It is part of an area of fen containing two National nature reserves being developed to create a larger more sustainable area of fenland . The project is called Great Fen.
The Great Fen is an expanse of nationally significant fen landscape between Peterborough and Huntingdon, Cambridgeshire. The area contains many farms and villages as well as two National Nature Reserves, Woodwalton Fen and Holme Fen, home to some very special wildlife.
My first visit was to an area near the Holme posts. These are tall metal posts that were driven into the surface of the peat in 1850. These post stand tall above the land surface now as over time the peat has shrunk due to drainage. The peat shrunk dramatically changing the landscape.
There is a really varied environment to discover here on one side of the track , woodland mainly silver birch . On the other a mere with water birds. Both our trips have been in February, there are thousands of foxgloves ready to look spectacular in June. Definitely worth more visits through the year.
One of the features of the woods are the horse shoe bracket fungus . There are a large number of fungi to discover at this site. While walking woodpeckers are drumming and small birds are flirting around constantly.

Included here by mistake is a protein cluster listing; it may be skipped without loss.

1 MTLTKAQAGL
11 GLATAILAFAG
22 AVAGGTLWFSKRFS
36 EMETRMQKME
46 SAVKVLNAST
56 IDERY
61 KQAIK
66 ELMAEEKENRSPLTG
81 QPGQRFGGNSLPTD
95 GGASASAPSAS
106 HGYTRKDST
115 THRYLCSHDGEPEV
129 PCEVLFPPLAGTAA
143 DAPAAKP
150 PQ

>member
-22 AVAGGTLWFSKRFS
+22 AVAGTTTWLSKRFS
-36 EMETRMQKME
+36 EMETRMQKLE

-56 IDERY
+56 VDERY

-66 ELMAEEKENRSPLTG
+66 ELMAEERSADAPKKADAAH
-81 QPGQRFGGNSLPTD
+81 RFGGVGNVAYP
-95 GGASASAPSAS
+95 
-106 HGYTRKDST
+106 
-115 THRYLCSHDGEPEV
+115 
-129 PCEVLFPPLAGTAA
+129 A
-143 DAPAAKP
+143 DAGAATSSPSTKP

The colours of the bracket fungi in the leaf litter is fantastic.
Looking up at trees with fungi making fantastic shapes.
There is plenty of green in these woods with bright green mosses and fungi.
The ditches that run along side the woods promise to be full of dragonflies and damselflies as the year progresses.
Snowdrops carpeted an area of wood which wasn’t dominated by silver birch and looked fairy tale like in the the moss.
There is so much to see and discover at this amazing place . We will be back through the year .
I have just got in from a walk in the sunshine with no coat!! What a lovely feeling. Yesterday we went for a walk in a local wood. It is a patch of ancient woodland mainly oak and ash. There is an interesting understory full of guelder rose and crab apples.
This wood is full of fallen trees covered in moss and lichen . There are thousands of ash saplings forming little low forests.
What was great to see was the signs of spring . There were bluebell leaves up, lords and ladies in leaf. There were dogs Mercury uncurling and primroses galore and some just in flower. A lovely feeling that spring is coming.
On this walk we encountered a stoat, bullfinches and a red kite. Looking forward to more walks where I can ditch the coat!
All walks at the moment are muddy and often through water . It has bought the lake and the river closer and closer together and the path is getting very narrow between them.
The swans were busy on the ‘new’ bank building an area of twigs and soil together.
A walk at Radwell needed the use of the raised pavements as the Great Ouse has burst its banks in a spectacular way. The floods are huge. The water is moving really fast across the fields.
A walk across the pavement
As we were on the pack house bridge at Radwell looking back a Range Rover made its way through the water. I was amazed , it had the high exhaust. We spoke to them as they landed in the bridge. They were grinning from ear to ear and water poured out the car as they opened the door.